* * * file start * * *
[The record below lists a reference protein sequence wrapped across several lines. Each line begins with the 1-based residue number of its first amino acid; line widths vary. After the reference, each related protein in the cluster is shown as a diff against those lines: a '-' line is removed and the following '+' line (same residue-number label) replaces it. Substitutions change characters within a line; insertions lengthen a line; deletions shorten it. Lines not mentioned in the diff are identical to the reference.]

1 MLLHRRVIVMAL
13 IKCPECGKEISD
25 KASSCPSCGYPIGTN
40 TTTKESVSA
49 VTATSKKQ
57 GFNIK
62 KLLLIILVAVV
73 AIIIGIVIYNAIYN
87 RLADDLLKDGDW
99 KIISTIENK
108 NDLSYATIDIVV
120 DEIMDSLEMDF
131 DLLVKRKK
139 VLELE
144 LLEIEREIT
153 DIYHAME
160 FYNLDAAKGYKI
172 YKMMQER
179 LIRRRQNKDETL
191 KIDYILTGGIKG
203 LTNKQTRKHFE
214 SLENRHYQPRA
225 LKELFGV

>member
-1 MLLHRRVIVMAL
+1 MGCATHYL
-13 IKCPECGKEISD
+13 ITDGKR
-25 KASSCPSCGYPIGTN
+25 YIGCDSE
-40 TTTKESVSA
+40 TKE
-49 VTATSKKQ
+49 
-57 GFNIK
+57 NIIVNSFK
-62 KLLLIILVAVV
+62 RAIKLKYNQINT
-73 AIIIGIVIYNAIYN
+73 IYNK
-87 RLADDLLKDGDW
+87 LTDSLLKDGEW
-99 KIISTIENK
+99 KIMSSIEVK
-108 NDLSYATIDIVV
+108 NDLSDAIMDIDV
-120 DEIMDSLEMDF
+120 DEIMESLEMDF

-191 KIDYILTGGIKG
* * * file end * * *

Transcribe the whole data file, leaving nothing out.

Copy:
[The record below lists a reference protein sequence wrapped across several lines. Each line begins with the 1-based residue number of its first amino acid; line widths vary. After the reference, each related protein in the cluster is shown as a diff against those lines: a '-' line is removed and the following '+' line (same residue-number label) replaces it. Substitutions change characters within a line; insertions lengthen a line; deletions shorten it. Lines not mentioned in the diff are identical to the reference.]

1 MLLHRRVIVMAL
13 IKCPECGKEISD
25 KASSCPSCGYPIGTN
40 TTTKESVSA
49 VTATSKKQ
57 GFNIK
62 KLLLIILVAVV
73 AIIIGIVIYNAIYN
87 RLADDLLKDGDW
99 KIISTIENK
108 NDLSYATIDIVV
120 DEIMDSLEMDF
131 DLLVKRKK
139 VLELE
144 LLEIEREIT
153 DIYHAME
160 FYNLDAAKGYKI
172 YKMMQER
179 LIRRRQNKDETL
191 KIDYILTGGIKG
203 LTNKQTRKHFE
214 SLENRHYQPRA
225 LKELFGV

>member
-1 MLLHRRVIVMAL
+1 MGCATHYL
-13 IKCPECGKEISD
+13 ITDGKR
-25 KASSCPSCGYPIGTN
+25 YIGCDSE
-40 TTTKESVSA
+40 TKE
-49 VTATSKKQ
+49 
-57 GFNIK
+57 NIIVNSFK
-62 KLLLIILVAVV
+62 RAIKLKYNQINT
-73 AIIIGIVIYNAIYN
+73 IYNK
-87 RLADDLLKDGDW
+87 LTDSLLKDGEW
-99 KIISTIENK
+99 KIMSSIEVK
-108 NDLSYATIDIVV
+108 NDLSDAIMDIDV
-120 DEIMDSLEMDF
+120 DEIMESLEMDF

-191 KIDYILTGGIKG